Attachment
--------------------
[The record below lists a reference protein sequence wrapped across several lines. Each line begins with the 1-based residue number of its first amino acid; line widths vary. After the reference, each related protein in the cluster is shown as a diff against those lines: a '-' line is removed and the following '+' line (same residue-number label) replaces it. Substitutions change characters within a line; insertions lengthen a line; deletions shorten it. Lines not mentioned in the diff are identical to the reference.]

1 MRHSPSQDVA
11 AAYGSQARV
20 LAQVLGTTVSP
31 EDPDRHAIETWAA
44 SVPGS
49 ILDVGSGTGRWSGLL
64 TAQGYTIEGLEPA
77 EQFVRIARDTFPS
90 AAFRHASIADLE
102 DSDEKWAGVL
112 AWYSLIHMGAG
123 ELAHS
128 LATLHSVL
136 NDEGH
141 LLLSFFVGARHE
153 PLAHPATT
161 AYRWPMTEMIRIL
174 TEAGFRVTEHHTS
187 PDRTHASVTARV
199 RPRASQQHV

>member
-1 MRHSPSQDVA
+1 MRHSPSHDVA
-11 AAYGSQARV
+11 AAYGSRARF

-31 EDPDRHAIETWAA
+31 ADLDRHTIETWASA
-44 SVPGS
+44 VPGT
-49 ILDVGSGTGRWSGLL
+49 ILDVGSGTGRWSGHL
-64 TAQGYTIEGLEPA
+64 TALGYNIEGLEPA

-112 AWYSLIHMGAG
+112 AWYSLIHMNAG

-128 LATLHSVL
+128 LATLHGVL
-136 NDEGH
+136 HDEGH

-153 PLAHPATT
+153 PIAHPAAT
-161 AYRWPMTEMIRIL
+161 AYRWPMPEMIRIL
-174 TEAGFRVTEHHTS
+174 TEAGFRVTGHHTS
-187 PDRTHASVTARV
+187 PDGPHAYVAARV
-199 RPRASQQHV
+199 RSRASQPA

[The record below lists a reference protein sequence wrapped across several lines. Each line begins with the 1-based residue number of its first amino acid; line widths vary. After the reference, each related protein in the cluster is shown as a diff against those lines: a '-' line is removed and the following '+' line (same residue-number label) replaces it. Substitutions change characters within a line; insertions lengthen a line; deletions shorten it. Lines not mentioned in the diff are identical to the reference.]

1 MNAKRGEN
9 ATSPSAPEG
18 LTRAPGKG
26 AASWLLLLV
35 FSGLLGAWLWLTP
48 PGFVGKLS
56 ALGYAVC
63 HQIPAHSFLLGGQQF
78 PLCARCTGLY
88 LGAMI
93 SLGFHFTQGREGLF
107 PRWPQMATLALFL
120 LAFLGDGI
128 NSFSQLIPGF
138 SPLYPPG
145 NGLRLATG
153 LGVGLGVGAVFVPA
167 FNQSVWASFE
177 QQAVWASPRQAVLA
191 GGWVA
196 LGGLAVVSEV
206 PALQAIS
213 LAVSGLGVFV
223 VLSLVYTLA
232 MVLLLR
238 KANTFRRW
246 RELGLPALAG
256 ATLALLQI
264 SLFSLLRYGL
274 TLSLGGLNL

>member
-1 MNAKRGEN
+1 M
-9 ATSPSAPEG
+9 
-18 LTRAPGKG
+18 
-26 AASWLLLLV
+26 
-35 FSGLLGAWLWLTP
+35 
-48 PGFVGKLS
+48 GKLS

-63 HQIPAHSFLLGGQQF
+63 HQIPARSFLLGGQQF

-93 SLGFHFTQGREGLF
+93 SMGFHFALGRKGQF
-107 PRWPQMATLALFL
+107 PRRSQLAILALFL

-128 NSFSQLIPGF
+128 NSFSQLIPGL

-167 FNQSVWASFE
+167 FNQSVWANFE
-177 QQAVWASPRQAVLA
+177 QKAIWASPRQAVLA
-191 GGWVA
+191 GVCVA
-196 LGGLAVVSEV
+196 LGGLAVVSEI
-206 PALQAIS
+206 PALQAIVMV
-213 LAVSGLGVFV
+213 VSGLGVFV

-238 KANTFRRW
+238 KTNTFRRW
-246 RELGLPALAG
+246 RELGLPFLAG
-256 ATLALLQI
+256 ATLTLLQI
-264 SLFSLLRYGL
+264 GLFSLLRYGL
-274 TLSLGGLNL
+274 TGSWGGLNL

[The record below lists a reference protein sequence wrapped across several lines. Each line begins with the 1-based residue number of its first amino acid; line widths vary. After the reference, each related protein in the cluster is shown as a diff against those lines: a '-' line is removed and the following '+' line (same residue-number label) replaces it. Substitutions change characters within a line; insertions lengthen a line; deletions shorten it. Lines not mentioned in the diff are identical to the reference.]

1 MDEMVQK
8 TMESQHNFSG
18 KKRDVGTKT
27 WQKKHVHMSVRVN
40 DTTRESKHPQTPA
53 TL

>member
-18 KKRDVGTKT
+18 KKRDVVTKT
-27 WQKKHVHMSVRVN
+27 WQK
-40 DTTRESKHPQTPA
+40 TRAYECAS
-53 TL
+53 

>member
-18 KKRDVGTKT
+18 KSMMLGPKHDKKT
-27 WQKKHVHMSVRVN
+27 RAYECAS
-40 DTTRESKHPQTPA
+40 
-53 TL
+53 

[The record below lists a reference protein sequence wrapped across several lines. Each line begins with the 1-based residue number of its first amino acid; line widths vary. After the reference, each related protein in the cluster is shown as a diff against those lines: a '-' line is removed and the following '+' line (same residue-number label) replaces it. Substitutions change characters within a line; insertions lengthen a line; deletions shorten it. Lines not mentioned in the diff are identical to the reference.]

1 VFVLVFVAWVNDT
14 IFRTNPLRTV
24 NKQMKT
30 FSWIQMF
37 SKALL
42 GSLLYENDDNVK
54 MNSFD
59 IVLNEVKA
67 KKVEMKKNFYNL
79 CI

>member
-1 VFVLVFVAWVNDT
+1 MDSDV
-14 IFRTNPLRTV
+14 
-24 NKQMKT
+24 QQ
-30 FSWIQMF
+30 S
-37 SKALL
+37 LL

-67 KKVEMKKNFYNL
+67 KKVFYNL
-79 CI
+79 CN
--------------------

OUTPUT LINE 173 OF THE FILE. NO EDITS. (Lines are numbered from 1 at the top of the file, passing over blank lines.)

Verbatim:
+67 KKVFYNL